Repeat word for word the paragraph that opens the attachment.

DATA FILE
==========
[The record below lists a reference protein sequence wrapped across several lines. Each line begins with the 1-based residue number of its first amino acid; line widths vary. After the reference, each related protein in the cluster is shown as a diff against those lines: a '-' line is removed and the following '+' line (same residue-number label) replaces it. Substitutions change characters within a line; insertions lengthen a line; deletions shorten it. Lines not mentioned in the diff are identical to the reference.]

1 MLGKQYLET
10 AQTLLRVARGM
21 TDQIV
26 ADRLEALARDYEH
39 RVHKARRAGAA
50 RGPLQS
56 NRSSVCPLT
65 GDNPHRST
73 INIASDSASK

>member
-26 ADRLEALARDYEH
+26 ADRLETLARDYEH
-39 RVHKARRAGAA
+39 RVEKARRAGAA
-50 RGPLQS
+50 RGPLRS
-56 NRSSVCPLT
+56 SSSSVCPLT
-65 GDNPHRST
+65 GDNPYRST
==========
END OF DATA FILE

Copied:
[The record below lists a reference protein sequence wrapped across several lines. Each line begins with the 1-based residue number of its first amino acid; line widths vary. After the reference, each related protein in the cluster is shown as a diff against those lines: a '-' line is removed and the following '+' line (same residue-number label) replaces it. Substitutions change characters within a line; insertions lengthen a line; deletions shorten it. Lines not mentioned in the diff are identical to the reference.]